'Leprechauns' Tries to Pack Too Much Into Its Irish Stew


What do you call a story trying to be a fantasy, a contemporary romance, a parable of Ireland's Catholic-Protestant conflict, "Braveheart," "Romeo and Juliet" and "Riverdance"?

An unfocused mess.

That describes NBC's shovel-it-in-and-hope-for-the-best "The Magical Legend of the Leprechauns" miniseries that is derivative of just about everything but "Judge Judy." Although awful, this Robert Halmi Sr. production will likely get a large November sweeps sampling Sunday night due to the network's misleading on-air sales pitches likening it to his infinitely better "Gulliver's Travels."

Nor is "Leprechauns" drawn specifically from a literary classic, unlike most other Halmi TV works. Instead, this violent merry-go-round of cliches is credited to Peter Barnes, who also wrote the scripts for Halmi's "Merlin," "Alice in Wonderland" and laughable "Noah's Ark," as well as (go figure) the Oscar-nominated screenplay for "Enchanted April."

You might call this story, directed by John Henderson, eclectic. New Yorker Jack Woods (Randy Quaid) arrives in Ireland and rents a quaint, thatched-roof cottage, which he discovers is inhabited by 2-foot leprechauns with pointy ears that would make Mike Tyson's mouth water. Their enemies are the snooty, over-confident troop fairies, and something like Mel Gibson vs. the Brits is in the air.

Jack soon has a little thing going with the beautiful Kathleen Fitzpatrick (Orla Brady). A continuity gap opens immediately as this unconvincing romance is awkwardly alternated with mounting tensions in the quasi-invisible realms of the Muldoon (Colm Meaney)-led leprechauns and fairies, presided over by King Boric (Roger Daltrey) and Queen Morag (Harriet Walter).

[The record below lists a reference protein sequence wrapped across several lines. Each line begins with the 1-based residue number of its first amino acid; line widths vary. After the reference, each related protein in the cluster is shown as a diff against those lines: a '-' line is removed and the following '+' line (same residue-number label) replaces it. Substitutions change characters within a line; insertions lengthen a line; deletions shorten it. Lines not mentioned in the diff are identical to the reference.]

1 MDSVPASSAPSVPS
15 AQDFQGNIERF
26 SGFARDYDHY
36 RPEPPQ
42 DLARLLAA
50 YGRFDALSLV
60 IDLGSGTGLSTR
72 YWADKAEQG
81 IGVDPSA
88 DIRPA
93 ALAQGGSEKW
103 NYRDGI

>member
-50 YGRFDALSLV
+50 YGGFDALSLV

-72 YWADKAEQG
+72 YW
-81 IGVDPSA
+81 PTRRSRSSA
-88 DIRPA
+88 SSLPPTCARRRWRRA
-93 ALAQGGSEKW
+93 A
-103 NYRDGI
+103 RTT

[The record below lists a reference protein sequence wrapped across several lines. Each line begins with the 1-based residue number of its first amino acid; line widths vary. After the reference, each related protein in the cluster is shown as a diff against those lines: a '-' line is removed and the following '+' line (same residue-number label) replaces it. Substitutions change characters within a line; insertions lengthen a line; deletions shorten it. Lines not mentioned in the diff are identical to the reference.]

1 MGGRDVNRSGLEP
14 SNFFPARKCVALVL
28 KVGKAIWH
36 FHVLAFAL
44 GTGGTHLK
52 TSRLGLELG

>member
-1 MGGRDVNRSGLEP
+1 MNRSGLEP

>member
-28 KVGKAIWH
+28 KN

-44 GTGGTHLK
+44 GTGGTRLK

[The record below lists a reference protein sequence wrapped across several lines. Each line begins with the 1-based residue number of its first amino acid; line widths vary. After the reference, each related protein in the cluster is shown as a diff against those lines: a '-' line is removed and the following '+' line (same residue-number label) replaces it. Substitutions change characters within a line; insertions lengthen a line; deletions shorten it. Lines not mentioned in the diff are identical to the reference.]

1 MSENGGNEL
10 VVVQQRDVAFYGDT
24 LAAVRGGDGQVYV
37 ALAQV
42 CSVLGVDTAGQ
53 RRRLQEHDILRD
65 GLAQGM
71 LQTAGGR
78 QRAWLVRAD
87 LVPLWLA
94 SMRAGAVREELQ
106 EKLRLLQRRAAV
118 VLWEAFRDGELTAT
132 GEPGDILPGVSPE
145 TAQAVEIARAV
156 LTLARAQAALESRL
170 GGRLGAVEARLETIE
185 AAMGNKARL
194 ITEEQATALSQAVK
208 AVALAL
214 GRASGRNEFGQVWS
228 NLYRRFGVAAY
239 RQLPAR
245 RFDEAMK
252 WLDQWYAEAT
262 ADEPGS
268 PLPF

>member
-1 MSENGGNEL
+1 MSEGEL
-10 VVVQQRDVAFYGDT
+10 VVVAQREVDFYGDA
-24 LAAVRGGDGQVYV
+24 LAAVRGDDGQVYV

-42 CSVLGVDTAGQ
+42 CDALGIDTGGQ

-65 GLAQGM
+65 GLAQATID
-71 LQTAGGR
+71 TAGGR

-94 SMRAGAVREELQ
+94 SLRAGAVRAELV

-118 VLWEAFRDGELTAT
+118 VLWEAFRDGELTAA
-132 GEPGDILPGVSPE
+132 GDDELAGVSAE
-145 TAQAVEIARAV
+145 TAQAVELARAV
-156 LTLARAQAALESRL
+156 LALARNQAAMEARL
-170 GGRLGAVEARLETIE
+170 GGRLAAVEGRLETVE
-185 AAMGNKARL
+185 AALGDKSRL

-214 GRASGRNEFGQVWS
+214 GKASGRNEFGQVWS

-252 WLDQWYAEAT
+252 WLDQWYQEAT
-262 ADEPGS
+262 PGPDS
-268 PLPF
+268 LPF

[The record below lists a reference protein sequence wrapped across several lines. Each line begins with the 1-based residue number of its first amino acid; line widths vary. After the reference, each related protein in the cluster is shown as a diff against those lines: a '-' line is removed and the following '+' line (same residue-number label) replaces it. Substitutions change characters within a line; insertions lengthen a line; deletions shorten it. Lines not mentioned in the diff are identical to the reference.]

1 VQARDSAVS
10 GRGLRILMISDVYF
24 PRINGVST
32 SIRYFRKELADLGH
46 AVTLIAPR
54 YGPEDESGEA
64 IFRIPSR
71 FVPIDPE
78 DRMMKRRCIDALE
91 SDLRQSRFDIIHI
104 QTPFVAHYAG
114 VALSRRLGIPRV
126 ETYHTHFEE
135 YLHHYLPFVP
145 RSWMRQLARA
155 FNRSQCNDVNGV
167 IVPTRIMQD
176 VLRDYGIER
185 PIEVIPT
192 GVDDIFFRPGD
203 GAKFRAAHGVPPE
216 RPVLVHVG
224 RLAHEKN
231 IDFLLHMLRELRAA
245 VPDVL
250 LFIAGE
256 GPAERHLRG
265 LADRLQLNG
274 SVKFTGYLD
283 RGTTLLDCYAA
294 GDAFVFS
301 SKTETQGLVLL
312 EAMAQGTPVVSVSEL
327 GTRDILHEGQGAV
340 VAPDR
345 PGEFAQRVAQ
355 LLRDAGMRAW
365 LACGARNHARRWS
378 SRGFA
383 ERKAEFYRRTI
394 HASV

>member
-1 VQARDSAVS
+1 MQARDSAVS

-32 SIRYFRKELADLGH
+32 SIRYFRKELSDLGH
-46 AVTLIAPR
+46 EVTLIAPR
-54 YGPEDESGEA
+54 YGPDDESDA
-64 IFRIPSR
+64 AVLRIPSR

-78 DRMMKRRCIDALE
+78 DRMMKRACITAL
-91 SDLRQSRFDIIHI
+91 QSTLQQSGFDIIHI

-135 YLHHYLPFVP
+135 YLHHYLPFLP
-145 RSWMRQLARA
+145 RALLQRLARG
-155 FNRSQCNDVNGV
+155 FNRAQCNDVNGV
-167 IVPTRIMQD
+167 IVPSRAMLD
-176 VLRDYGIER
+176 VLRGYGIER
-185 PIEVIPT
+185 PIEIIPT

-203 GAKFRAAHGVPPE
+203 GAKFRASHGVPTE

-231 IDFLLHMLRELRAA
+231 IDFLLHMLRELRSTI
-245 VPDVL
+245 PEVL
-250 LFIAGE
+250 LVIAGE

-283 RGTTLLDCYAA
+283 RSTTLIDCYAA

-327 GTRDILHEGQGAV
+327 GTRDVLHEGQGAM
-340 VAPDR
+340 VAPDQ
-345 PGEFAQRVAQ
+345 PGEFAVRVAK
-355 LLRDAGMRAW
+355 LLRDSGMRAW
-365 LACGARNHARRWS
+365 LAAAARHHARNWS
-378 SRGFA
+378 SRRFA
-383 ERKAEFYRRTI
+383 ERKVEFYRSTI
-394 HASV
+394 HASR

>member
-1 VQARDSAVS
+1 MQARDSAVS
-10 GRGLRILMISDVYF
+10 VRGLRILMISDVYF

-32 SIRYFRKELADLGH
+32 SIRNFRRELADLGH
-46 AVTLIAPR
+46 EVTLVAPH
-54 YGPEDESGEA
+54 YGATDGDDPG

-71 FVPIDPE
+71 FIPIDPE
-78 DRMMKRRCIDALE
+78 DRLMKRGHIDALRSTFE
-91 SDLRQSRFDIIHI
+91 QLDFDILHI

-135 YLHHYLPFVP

Just when you think this is an allegorical twist on conflict in modern Ireland, though, in comes a version of Shakespeare's Montagues and Capulets, replete with a party-crashing sequence, a fight to the death and a forbidden leprechaun-fairy romance en route to a possible date with poison.

But wait, back in the universe of Muldoon, aren't those Irish dancers tossing back their red tresses in a series of leprechaun hoe-downs, and isn't that the "Riverdance" score running through these unharmonious four hours?

Then just as you're expecting Michael Flatley, it's time again for the human side's growing attraction between Kathleen and Jack, which itself plays like folk lore because of Quaid being so badly miscast as a romantic lead.

Despite having some excellent British talent in the person of Walter, Zoe Wanamaker, Frank Finlay and Michael Williams, this is one mixed-up miniseries. You know there's a credibility problem when the young leprechaun and fairy lovers set off on a perilous climb up treacherous Moonstone Mountain, almost getting themselves killed, just so they can talk to Whoopi Goldberg.

* "The Magical Legend of the Leprechauns" airs at 9 p.m. Sunday and at 8 p.m. Monday on NBC. The network has rated it TV-PG (may not be suitable for young children).

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